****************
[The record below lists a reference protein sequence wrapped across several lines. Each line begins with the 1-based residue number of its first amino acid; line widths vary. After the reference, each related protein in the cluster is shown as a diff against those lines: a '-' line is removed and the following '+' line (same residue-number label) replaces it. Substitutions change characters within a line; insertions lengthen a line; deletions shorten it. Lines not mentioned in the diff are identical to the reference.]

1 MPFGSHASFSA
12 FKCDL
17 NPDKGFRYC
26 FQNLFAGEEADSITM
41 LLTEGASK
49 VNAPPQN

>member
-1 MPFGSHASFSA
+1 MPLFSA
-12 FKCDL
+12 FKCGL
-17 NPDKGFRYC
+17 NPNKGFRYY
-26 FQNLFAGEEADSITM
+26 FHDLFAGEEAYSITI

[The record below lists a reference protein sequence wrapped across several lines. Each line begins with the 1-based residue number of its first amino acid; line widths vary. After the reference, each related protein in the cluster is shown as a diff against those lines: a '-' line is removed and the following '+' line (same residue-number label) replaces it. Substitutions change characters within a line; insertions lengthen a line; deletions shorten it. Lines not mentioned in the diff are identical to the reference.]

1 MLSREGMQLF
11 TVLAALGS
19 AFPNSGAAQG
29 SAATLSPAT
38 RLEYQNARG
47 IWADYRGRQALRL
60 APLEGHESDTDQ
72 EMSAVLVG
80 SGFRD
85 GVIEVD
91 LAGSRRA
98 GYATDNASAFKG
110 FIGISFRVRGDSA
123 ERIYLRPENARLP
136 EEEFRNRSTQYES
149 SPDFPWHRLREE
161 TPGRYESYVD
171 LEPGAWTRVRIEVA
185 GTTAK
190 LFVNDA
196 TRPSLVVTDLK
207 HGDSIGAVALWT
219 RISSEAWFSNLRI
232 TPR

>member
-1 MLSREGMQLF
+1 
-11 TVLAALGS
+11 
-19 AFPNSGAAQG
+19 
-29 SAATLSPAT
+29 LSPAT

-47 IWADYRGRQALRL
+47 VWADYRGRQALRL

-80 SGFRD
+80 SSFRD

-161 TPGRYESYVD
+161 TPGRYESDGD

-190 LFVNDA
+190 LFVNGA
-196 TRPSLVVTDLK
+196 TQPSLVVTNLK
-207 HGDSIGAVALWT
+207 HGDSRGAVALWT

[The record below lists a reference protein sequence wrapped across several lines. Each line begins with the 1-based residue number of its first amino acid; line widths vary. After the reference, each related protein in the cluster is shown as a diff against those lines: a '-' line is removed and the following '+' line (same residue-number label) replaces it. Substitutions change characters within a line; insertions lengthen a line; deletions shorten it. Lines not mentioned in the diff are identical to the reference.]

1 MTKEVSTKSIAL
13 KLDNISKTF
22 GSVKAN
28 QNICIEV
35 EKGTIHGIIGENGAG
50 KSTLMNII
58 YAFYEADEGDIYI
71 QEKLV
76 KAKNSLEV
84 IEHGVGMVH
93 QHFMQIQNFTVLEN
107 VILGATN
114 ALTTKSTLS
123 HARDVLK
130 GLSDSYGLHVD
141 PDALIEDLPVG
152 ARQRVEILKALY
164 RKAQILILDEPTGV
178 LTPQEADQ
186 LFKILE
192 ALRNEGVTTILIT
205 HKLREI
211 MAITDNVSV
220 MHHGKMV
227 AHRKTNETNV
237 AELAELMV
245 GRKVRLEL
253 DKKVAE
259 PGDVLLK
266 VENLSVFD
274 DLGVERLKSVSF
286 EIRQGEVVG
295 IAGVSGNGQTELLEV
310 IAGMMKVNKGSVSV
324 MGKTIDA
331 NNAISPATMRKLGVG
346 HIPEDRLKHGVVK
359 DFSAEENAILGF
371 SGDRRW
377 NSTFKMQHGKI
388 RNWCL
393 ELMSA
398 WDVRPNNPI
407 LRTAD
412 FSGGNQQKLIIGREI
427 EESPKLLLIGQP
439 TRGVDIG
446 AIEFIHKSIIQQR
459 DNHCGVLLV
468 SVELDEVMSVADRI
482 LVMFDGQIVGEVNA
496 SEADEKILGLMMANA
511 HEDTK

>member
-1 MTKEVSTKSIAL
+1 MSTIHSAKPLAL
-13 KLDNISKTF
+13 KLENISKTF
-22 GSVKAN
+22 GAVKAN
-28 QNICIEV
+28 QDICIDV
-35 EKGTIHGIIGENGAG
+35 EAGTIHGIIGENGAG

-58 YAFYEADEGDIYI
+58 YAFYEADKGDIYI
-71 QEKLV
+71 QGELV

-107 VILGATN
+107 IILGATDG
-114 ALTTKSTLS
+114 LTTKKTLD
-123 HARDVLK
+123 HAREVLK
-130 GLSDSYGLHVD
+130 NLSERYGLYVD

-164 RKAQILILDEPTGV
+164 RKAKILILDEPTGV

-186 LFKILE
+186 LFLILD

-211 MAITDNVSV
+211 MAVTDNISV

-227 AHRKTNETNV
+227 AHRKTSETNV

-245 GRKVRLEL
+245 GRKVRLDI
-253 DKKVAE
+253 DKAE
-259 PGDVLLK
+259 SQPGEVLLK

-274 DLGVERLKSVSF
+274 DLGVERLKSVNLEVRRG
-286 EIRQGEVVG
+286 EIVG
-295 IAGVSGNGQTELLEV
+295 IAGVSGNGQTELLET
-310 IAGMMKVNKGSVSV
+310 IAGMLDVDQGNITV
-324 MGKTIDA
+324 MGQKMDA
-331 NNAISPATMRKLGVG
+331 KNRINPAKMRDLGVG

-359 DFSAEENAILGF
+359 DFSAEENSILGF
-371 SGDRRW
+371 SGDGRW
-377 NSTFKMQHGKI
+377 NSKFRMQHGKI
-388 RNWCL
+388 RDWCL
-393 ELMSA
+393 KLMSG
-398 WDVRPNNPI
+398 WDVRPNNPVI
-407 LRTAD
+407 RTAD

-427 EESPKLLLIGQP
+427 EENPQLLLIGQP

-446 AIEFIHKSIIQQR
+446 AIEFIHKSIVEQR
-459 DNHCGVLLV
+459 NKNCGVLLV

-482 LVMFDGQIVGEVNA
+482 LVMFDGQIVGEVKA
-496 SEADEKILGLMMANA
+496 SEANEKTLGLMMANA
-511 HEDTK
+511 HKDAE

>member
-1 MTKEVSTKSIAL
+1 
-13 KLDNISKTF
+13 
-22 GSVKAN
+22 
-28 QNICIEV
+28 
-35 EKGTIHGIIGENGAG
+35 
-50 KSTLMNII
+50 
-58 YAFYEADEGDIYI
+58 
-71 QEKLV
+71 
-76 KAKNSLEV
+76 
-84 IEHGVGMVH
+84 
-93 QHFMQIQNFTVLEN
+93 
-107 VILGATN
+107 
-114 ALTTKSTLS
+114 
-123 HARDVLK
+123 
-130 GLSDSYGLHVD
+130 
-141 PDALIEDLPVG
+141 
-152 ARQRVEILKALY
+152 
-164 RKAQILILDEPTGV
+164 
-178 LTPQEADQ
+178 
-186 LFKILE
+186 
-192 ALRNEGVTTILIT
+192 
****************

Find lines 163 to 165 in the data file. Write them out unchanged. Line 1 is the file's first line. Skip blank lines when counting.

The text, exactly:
+324 MGQKMDA
-331 NNAISPATMRKLGVG
+331 KNRINPAKMRDLGVG